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Bay Area psychologist offers tips for dealing with holiday blues and stress

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Christmas carols and specials are often built on the holiday season as the happiest time of the year. There is no doubt that spending time with family and receiving gifts can bring a lot of happiness, but at the same time, many factors associated with the season can contribute to sadness and stress.

In a recent interview with The Reporter, Dr. Supria Gill – deputy regional director of mental health training programs for Kaiser Permanente in Northern California as well as a psychologist and head of behavioral medicine at Kaiser Hospital in Vacaville – said describes some of the contributing factors to vacation blues and stress and how to alleviate them.

According to the American Psychological Association, about 38% of people reported increased stress during the holidays, and the National Alliance on Mental Illness reported that 64% of people with mental illness saw their condition worsen during holidays.

“With the past few years and what we have been through with the pandemic and socio-political stressors, I anticipate that this year people may be under even more pressure as they are able to connect with families that they don’t. may not have been. . “able over the past few years related to some of these stressors to have the perfect vacation,” Gill said.

Gill said there are a number of factors that contribute to increased stress. These include navigating family dynamics, running out of time during the holidays and finding the perfect gift, especially in the face of inflation and, for some, trying to spend on a shoestring budget.

“I think we often glorify doing everything, whether it’s at work or at home, and wear that as a badge of honor,” she said. “But what it can really lead to is resistance, fatigue, exhaustion and general exhaustion.”

Gill said those holiday blues can lead to fatigue, tension, sadness and short-term isolation. Stress can produce all of these symptoms, along with increased blood pressure, rapid heartbeat, headaches, feelings of guilt, and loss of interest in activities.

As for how to alleviate these stressors, Gill advises doing simple things like going for brisk walks or taking breaks from things that could cause stress, like social media or the news. For specific factors, such as family reunions, she suggests communicating expectations to loved ones ahead of time.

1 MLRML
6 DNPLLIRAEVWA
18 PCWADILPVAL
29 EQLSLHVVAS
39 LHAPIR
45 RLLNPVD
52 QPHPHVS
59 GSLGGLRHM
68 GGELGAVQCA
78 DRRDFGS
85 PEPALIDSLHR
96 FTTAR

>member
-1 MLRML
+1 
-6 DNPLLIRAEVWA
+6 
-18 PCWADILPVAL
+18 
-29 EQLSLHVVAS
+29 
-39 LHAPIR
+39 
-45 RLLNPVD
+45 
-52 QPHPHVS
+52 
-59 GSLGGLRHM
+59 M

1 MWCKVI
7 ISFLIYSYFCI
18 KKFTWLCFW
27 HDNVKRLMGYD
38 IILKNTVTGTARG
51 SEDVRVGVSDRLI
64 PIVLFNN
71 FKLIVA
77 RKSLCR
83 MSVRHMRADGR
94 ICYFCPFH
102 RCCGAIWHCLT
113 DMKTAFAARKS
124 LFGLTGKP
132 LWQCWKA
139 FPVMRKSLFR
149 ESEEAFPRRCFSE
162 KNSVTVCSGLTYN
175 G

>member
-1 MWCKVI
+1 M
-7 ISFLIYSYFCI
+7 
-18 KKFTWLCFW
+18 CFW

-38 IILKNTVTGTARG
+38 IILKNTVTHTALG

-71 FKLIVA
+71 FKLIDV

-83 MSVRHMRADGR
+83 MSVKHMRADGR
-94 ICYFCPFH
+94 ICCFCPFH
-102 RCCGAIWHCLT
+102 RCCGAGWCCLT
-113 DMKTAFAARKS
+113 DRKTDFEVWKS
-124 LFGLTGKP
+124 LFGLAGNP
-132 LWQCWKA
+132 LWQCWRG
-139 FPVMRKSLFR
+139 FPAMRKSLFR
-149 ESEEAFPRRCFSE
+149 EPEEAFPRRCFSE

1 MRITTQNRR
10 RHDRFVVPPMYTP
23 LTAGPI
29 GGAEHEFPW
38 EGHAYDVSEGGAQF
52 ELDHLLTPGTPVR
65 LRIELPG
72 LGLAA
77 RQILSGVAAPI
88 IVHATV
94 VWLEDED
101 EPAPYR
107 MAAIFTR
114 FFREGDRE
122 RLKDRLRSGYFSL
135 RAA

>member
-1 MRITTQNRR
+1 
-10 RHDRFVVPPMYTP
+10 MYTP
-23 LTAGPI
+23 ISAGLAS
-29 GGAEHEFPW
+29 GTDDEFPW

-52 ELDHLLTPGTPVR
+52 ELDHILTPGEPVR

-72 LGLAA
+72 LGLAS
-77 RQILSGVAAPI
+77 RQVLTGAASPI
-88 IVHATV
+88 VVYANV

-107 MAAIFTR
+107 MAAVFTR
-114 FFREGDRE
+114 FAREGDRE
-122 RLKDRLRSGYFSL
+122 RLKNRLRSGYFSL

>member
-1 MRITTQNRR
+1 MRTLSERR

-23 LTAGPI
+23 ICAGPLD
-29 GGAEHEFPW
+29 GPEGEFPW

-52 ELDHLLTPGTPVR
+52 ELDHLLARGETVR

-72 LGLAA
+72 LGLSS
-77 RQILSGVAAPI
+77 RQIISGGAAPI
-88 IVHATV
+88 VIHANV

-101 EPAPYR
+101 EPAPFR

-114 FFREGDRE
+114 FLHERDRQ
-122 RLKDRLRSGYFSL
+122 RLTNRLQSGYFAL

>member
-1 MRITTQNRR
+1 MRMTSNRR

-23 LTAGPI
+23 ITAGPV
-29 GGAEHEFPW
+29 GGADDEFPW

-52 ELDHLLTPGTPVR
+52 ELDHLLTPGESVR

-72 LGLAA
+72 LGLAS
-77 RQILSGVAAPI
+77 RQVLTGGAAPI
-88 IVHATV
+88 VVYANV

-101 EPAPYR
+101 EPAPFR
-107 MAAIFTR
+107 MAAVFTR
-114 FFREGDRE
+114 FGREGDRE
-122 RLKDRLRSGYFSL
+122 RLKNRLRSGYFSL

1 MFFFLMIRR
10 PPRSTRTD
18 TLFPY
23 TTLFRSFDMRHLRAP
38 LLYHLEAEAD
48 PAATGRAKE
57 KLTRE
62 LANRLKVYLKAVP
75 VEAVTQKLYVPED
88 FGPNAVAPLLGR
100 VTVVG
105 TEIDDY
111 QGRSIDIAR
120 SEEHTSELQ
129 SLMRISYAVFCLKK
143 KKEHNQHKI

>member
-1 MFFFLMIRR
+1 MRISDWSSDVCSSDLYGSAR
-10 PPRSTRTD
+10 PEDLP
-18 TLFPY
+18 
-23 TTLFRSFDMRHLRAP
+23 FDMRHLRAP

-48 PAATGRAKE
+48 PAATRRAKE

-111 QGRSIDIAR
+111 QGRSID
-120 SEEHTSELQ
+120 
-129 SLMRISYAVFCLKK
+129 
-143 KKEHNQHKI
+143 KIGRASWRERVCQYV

“Being in the middle of conflict is bad for our physical health and our mental health,” she said. “If we have grievances with a specific family member that we know we will be seeing over the holidays, trying to put them aside until there is a more appropriate time to discuss them later can be helpful. .”

There is also stress associated with not being able to attend a gathering or interact with all the family members you want this year.

“There are times when traditions may not come into play because the whole family can’t be together, and that may be due to illnesses or even travel expenses,” she said. “Finding other ways to celebrate together, like sharing photos (or) meeting on video, but being able to reframe those opportunities that we need to connect.”

To ease the stress of gifts, Gill advises setting a budget and sticking to it, doing something like a White Elephant or Secret Santa gift exchange to reduce the number of gifts to buy this season, and focus on attendance rather than gifts.

“One of the things that is easily overshadowed during the holidays is our relationships with loved ones, family and friends, and how that is more important than gifts,” she said.

For people stressed about going gift shopping while the COVID-19 pandemic is still active, Gill advises avoiding mall crowds and doing curbside pickups or online shopping when possible.

Gill also suggests maintaining a healthy diet by minimizing alcohol consumption and having a healthy snack before a big holiday meal.